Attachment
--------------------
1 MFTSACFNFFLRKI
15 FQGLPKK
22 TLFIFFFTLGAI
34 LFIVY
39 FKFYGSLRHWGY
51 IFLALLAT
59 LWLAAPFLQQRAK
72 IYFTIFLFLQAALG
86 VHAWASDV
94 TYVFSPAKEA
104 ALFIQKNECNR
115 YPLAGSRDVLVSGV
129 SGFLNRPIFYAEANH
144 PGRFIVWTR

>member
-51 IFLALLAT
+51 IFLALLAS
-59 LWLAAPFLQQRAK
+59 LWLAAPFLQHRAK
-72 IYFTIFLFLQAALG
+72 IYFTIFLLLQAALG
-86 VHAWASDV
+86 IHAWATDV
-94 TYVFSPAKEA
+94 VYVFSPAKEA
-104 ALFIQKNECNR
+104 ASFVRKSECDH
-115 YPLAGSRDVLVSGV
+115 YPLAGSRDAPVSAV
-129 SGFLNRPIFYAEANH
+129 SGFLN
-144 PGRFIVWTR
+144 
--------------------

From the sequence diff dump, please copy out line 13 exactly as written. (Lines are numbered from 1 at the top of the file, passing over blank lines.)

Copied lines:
129 SGFLNRPIFYAEANH